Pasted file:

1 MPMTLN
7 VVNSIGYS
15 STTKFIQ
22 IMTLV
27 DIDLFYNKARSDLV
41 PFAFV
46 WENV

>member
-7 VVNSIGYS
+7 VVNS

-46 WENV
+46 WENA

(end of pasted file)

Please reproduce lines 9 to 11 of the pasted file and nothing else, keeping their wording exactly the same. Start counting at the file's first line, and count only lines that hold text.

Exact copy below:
-7 VVNSIGYS
+7 VVNS

-46 WENV